A Nuclear U-Turn




The last of Germany’s three nuclear power plants were scheduled to shut down by year’s end.
Credit…Laetitia Vancon for The New York Times

Germany was supposed to end this year as the world’s only leading industrial nation to have abandoned atomic power, a plan put in motion after the 2011 Fukushima nuclear plant disaster in Japan. Now, the war is prompting the German government to consider reversing that decision, my colleague Erika Solomon reports.

The plan agreed to under former Chancellor Angela Merkel would have allowed Germany to fuel itself with cheap Russian gas as it transitioned to renewable energy. But Russian cuts to gas supplies in Europe have left countries scrambling for alternatives.

This week Chancellor Olaf Scholz publicly acknowledged for the first time that plans to shut down the country’s remaining three nuclear plants on Dec. 31 may no longer be viable.

Scholz was responding to the sense among over 80 percent of Germans, according to recent polls, that the country must re-evaluate its shift away from nuclear power — among the most emotional and divisive debates the country has grappled with since reunification.

“We are having conversations we thought we would never have to have again,” said Rosi Steinberger, a member of the regional parliament in Bavaria, a state that will most likely find itself in most need of nuclear power because of likely energy shortages.

“This is painful for all of us,” said Steinberger, a member of the Green Party, which has roots in the antinuclear movement. “But we are also under the shadow of this war in Ukraine.”

Many Germans’ visceral rejection of nuclear power is wrapped up with Cold War fears that their nation, on the front line of Europe’s Iron Curtain, could become the ground zero of nuclear annihilation. The 1986 Chernobyl nuclear meltdown in Ukraine, when a cloud of radioactive fallout rained down on parts of Germany, has deepened the apprehension.

The country’s remaining three nuclear power plants provide only about 6 percent of Germany’s energy supply.

But keeping the plants active may still make sense — not for Germany, but for Europe. Because European states often share electricity, keeping nuclear power on in Germany may become necessary if France experiences outages.

Electricity sharing could also mean that Germany would buy nuclear-produced power from neighboring countries like France or the Czech Republic, where a disaster could hurt Germans as much as an accident in their own country.


Follow our coverage of the war on the @nytimes channel.


Credit…David Guttenfelder for The New York Times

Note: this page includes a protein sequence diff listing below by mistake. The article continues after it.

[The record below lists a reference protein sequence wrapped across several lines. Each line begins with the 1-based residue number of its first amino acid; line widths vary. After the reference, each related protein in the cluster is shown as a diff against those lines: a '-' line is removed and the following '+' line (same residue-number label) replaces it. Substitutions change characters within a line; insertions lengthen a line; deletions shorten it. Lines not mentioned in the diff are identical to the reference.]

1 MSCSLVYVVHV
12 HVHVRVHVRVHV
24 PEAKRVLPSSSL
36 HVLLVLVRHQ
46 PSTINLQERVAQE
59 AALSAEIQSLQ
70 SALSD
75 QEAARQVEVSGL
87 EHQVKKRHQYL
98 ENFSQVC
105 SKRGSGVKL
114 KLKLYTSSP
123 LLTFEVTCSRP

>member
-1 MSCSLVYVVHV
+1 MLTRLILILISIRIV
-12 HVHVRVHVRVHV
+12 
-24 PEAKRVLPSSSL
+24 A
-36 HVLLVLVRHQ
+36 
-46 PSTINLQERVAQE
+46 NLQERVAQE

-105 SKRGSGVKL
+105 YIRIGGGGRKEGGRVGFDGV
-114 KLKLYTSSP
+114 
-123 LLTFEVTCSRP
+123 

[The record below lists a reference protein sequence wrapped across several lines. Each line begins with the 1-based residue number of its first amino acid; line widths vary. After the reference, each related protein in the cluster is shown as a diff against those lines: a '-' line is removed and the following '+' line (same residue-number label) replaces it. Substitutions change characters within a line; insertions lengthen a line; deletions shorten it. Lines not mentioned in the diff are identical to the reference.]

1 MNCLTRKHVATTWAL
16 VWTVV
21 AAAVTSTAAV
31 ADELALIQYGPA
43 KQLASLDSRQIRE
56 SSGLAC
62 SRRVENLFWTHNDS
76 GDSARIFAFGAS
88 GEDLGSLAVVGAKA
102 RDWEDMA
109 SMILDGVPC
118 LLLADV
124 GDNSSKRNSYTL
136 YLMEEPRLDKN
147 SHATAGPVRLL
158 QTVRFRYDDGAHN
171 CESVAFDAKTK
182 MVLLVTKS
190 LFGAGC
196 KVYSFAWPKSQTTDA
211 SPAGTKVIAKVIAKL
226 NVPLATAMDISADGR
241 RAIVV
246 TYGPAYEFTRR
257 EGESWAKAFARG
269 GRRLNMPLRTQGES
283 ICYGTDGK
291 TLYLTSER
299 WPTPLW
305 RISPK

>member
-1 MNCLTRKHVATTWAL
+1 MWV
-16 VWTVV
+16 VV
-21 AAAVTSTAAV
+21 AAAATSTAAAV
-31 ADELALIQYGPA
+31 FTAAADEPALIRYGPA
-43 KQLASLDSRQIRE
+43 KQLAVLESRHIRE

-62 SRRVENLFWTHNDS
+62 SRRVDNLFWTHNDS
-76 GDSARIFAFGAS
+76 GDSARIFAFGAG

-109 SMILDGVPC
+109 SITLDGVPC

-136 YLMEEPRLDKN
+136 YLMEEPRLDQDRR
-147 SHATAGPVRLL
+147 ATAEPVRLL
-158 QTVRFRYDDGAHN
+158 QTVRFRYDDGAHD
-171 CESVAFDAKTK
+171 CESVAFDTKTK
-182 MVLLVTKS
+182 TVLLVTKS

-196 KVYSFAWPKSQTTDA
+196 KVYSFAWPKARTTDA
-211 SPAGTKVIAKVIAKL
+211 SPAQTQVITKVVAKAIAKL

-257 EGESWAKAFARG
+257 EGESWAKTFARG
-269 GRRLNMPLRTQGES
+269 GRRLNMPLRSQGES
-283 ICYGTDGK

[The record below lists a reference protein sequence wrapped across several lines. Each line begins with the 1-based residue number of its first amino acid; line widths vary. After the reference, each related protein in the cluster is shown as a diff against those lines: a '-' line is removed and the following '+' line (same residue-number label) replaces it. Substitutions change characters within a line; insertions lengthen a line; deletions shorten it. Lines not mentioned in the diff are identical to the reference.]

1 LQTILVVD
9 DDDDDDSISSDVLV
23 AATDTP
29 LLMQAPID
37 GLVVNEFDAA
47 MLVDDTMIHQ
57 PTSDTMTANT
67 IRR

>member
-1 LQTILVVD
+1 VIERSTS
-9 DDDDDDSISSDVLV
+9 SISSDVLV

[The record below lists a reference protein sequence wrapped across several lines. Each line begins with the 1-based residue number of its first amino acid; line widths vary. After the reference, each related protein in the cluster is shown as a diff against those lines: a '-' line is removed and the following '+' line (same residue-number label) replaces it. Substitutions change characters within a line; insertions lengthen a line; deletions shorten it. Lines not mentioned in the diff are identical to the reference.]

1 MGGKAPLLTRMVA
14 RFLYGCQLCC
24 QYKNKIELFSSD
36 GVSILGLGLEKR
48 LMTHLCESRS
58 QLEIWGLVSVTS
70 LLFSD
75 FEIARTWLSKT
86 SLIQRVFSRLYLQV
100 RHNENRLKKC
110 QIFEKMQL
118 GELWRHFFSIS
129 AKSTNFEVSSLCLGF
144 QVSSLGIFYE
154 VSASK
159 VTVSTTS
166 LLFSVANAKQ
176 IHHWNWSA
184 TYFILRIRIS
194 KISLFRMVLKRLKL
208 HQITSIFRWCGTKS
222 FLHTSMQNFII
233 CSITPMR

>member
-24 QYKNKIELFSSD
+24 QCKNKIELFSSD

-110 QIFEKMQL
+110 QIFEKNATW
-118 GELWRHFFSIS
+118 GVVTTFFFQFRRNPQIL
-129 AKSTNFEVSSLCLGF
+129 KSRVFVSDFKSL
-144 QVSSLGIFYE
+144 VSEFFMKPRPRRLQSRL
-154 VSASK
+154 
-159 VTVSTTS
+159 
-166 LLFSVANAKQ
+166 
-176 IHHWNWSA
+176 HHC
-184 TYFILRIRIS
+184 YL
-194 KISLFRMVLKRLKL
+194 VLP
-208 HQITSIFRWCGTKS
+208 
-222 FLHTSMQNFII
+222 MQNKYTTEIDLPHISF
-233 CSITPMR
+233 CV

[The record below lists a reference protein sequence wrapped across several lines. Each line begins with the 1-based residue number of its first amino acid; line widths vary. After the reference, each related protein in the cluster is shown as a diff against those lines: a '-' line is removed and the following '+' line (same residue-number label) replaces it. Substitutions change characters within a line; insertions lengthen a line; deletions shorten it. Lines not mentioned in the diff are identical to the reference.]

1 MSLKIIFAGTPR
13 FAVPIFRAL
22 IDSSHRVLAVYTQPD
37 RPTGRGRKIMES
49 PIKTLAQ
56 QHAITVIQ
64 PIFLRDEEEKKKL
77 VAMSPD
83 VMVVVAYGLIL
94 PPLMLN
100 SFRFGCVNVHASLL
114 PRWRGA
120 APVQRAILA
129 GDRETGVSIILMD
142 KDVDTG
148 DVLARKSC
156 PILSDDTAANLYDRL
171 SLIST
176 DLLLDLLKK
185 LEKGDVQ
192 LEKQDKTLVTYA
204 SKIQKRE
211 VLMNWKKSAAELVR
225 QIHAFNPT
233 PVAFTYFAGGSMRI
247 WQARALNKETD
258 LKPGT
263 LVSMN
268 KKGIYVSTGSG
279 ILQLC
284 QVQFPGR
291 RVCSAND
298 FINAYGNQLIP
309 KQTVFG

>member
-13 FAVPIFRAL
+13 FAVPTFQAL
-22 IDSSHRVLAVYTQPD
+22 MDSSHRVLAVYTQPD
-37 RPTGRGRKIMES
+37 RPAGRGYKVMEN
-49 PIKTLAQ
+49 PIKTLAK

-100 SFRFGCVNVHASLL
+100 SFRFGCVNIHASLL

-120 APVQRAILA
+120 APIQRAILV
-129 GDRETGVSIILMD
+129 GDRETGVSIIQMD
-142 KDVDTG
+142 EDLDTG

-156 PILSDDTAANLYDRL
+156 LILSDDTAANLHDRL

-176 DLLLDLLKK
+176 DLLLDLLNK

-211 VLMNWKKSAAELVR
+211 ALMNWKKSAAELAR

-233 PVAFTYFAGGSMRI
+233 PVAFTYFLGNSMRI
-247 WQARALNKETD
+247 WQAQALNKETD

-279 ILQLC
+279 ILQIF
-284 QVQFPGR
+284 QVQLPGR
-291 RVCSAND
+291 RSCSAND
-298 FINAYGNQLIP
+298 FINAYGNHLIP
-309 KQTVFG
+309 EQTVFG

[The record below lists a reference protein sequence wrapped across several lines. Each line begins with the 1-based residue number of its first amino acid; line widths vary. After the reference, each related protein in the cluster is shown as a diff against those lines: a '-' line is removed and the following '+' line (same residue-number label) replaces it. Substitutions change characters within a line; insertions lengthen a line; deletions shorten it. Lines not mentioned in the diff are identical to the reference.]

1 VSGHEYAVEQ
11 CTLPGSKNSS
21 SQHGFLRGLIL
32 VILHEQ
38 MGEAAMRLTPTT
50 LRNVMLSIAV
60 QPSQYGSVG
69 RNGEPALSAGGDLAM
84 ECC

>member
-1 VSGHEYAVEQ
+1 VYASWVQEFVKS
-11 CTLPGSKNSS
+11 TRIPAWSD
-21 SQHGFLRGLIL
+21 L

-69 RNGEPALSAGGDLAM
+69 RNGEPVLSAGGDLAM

Crop fields don’t just make up a large part of Ukraine; they are a visceral part of its national identity. The country’s yellow-and-blue flag symbolizes a golden wheat field beneath a blue sky.

Ukraine is one of the world’s largest grain-exporting nations, with agriculture accounting for about 11 percent of gross domestic product and 41 percent of exports.

A recent deal to free up grain shipments that were blockaded in Ukrainian ports raised hopes for Ukrainian farming. Three more ships filled with grain departed today, just days after the first vessel left Odesa.

But the country’s farmers still face the problem of growing and reaping crops in a war zone, the Times Kyiv bureau chief, Andrew Kramer, reports.

The farmers brave some of the same dangers that soldiers face. Russian artillery and mines have killed tractor drivers. Strikes have burned thousands of acres of ripe wheat, and craters from incoming shells pockmark the landscape.

The farmers say they have little choice. Much of Ukraine’s grain crop is winter wheat and barley, sown in early fall and harvested the following summer. If farmers don’t harvest now, they can lose a year’s investment.

Even though grain ships are moving again, Ukraine’s farming is expected to take a hit. The U.S. Department of Agriculture has forecast that Ukraine’s wheat exports, worth $5.1 billion last year, will fall by half after this year’s harvest.

We asked readers to share their stories about how the war has changed their economic well-being. Thank you to all who wrote in. If you’d like to participate, fill out this form here. We may use your response in an upcoming newsletter.

As nearly all elderly folks who depend on Social Security as their only income, I am being squeezed from all sides economically. I can no longer make ends meet and see no hope of any let-up soon. My “golden years” are slowly morphing into a lead weight around my neck. – Robert L Welch, Wilmington, NC

Prices rose for everything. Fuel/oil seems to cost double of what it cost one year ago. Sheltering refugees has also increased costs. It seems that everything comes from Ukraine: from electrical cabinets to different kinds of juice, everything had a price increase with Ukraine war as the reason. —Mathias, Nürnberg, Germany

Thanks for reading. Have a great weekend. I’ll be back Monday — Yana

What did you like? What do you want to see here? Email your thoughts to warbriefing@nytimes.com.

Agriculture, Nytimes – Agriculture and Farming

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